How’s your diet? Think you’re doing a pretty good job, but wondering how to cut back a little on sweets? In considering things to cut down on, sugar is definitely an important one if you’re consuming a typical American diet. While it’s OK to have some, this is part of the diet that doesn’t do us much good and can be harmful in excess. Here are a few useful tips:
Check the food label
I was very in favor of the recent change to the food label to include added sugar. I check this on any sweets I buy. You might be surprised to find how many “healthy” foods include a ton of added sugar. I was recently admiring some sweet snacks that seemed to have a lot of wholesome ingredients, when I discovered that there was a lot of clever marketing involved to conceal the added sugar.
Choose desserts without added sugar that satisfy
My recent blog post gives some ideas for desserts with little to no sugar, many of which already come prepared for you to eat. I talk about options like dark chocolate and various types of fruit. If you want even more suggestions regarding chocolate, I give some specific ideas here. I also recently published another blog post with ideas for quick and easy desserts.
One of the reasons these options satisfy is that some are quite sweet. Dried fruit combined with other ingredients such as cacao or ice cream made with simple ingredients such as banana and almond milk give you that sweetness you may be craving.
Another reason these dessert ideas satisfy is because many contain fiber. Some of my suggestions contain nuts and whole grains, for example. Fiber provides a feeling of fullness and won’t create a sharp spike in blood sugar that candy or soda might. This has benefits in terms of preventing overeating and also contributes to your intake of complex carbohydrates, which are good for health in numerous ways. In addition to some of the naturally sweeter suggestions I have provided in previous posts, I sometimes also eat cranberry walnut bread with a little bit of butter as a “dessert.” It’s not very sweet, but I do find that it satisfies my desire to eat something just slightly sweet, while also contributing fiber, healthy fat and micronutrients to my diet.
The vast majority of my dessert suggestions also contain heart-healthy fat, which adds a nice mouth feel and further helps us to stay satisfied. Dark chocolate is one example. Fat also helps with the absorption of fat-soluble vitamins found in many of the desserts I suggest.
Choose your snacks wisely
You might want something sweet in between meals, but if you choose something like a granola bar or a store-bought piece of banana bread, you might be getting tons of added sugar without knowing it. Even bars that appear to be composed of fruit and nuts may have lots of sugar on top of that already present in the fruit. If you want something sweet between meals, trail mix is a great option. The one I recommend in this blog post doesn’t have any added sugar. If you want to try other brands of trail mix, I also give detailed suggestions as to how to select in that same post.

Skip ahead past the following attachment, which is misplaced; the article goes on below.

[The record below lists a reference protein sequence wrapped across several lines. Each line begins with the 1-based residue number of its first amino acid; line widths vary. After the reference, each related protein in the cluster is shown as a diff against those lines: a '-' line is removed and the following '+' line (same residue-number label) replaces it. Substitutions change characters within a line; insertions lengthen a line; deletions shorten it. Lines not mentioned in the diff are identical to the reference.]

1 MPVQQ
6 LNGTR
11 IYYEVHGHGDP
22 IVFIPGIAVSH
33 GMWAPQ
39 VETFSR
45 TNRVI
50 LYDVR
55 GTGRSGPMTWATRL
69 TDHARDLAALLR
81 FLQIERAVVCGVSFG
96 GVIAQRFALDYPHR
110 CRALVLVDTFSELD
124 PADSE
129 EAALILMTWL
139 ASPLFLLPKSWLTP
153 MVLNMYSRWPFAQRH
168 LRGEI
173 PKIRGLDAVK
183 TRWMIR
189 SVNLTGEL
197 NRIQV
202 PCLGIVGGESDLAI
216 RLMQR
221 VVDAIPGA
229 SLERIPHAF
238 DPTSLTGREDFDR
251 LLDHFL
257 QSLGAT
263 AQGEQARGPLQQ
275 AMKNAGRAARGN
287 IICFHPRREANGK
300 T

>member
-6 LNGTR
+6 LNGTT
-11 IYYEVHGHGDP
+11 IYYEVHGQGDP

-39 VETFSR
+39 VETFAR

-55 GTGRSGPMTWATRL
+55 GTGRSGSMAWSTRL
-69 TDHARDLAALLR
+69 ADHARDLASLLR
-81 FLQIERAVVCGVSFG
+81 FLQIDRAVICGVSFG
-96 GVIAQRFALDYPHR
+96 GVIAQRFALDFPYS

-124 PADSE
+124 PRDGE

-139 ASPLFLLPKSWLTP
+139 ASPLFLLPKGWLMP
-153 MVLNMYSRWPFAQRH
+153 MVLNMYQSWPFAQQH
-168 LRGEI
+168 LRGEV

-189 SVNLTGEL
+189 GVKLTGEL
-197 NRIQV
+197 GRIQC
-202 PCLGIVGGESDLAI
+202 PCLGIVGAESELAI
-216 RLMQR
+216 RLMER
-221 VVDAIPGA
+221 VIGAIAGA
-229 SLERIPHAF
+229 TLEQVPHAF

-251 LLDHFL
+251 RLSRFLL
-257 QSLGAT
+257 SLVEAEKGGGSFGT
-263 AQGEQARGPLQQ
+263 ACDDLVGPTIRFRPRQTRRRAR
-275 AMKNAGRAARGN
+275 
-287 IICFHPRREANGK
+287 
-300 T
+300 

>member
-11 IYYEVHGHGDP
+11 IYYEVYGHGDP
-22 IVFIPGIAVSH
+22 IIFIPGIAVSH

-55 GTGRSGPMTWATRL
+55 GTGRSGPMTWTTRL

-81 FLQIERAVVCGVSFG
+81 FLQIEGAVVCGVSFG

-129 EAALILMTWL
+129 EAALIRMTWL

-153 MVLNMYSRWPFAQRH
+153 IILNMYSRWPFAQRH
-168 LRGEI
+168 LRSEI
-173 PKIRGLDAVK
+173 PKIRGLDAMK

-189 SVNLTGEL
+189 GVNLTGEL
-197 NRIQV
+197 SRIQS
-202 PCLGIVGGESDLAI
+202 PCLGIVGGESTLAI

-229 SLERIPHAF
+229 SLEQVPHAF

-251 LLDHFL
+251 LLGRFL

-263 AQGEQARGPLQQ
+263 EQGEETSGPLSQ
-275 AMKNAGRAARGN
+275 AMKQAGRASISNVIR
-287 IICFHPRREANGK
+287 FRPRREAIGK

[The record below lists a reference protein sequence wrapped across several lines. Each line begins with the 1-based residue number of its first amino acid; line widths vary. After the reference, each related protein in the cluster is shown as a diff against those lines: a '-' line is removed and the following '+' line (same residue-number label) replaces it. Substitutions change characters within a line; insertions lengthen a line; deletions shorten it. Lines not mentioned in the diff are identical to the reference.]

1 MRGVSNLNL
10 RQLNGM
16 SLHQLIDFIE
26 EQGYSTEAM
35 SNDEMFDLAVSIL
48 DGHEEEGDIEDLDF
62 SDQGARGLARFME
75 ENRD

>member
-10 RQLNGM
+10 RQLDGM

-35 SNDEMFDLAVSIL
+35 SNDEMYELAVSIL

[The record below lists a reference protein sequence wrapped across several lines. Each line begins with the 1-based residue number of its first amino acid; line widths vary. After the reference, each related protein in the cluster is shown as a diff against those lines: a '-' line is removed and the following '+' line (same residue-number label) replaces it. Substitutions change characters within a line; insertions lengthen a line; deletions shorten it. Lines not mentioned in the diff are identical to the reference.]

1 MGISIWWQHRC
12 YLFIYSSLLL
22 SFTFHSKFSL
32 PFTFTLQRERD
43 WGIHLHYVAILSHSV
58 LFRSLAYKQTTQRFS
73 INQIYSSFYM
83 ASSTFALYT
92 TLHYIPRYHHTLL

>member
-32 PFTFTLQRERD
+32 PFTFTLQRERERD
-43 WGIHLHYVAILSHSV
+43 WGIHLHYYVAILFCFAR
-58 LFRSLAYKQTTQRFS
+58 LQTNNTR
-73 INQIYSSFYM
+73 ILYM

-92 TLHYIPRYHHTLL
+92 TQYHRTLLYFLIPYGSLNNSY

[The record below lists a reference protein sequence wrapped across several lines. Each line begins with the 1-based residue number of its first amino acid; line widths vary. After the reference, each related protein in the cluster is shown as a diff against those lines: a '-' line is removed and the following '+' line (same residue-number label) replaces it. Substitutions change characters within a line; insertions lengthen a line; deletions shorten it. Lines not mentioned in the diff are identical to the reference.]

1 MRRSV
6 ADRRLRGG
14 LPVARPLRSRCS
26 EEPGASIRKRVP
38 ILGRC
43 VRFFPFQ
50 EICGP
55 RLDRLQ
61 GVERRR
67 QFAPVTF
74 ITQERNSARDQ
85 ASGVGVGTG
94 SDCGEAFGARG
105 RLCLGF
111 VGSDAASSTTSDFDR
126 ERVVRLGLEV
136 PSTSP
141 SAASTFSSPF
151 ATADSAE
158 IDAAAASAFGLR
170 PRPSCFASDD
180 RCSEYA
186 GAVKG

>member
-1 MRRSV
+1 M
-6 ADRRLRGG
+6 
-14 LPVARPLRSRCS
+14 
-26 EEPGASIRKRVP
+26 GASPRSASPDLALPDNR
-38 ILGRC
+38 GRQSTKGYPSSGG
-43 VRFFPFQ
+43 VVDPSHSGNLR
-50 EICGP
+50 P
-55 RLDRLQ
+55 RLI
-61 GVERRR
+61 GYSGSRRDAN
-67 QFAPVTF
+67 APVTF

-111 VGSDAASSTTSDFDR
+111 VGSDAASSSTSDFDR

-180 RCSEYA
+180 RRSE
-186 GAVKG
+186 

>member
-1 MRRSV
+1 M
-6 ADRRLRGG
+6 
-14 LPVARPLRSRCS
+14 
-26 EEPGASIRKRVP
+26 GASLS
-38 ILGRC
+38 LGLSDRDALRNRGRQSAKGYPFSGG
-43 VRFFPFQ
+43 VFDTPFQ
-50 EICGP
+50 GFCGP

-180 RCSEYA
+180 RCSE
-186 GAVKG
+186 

Don’t drink your calories
This is something that stuck with me since I attended graduate school in nutrition. There is a lot of evidence that links drinks with added sugar to weight gain and many chronic diseases when consumed regularly. See if you can get used to other unsweetened options. Lately, I have really been enjoying Japanese-style barley tea, which is very tasty and refreshing.
Another way you might be drinking your calories is in the form of coffee drinks. Some of these, such as the Frappuccino available at Starbucks, contain a ridiculous number of calories, mainly due to all of the added sugar. There are lots of ways to enjoy your coffee without all of this sugar. One idea is to order an iced latte without any syrup added, and then add a ½ packet of stevia. Another idea would be to choose your coffee creamer wisely to be sure it doesn’t contain a lot of sugar or artificial ingredients. I provide lots of ideas on those in this blog post.
Beware of seemingly innocent foods
You might be tempted to indulge in desserts that seem to be somewhat healthy, such as pineapple ice cream. How bad could it be, right? It has fruit! The ingredients in some products may surprise you–one version of pineapple ice cream contains sugar as the first ingredient, artificial flavor, and does not actually have any pineapple. A better choice? Blend your own with real pineapple, banana, almond milk and ice.
Another such deceiving food is a mac nut smoothie I nearly ordered at a beachfront restaurant the other day. I thought to myself, “how I love macadamia nuts; sounds delicious!” Upon further inquiry, however, I found out that rather than actual nuts, the smoothie contained a macadamia nut syrup, for a hefty dose of sugar and none of the wonderful nutrients of the macadamia nut. I decided to hold off on that order!
Prepare your own baked goods
Store-bought cookies and pastries are often loaded with sugar. I often prepare my own and use a small amount of sugar. In this blog post, I mentioned oatmeal raisin cookies, which I prepare with organic raisins. The raisins add sweetness naturally, so there is less of a need to add a lot of sugar on top of this. If you’re looking for a recipe with little added sugar, this is a great one. I love the fact that part of the sweetness comes from banana–this way, you’re adding fiber and micronutrients to your dessert.
As a general rule, if you are looking to cut down on sugar, examine your dessert foods carefully! I often find that I am even more satisfied with a slightly sweet dessert as I am with one that is loaded with sugar, and don’t come away with a stomach ache!
Lastly, if you’d like more motivation to reduce your added sugar intake, check out my blog post where I explain exactly why it’s so important for your health to go easy on added sugar.
Have questions? Comments? I would love to hear what you think below!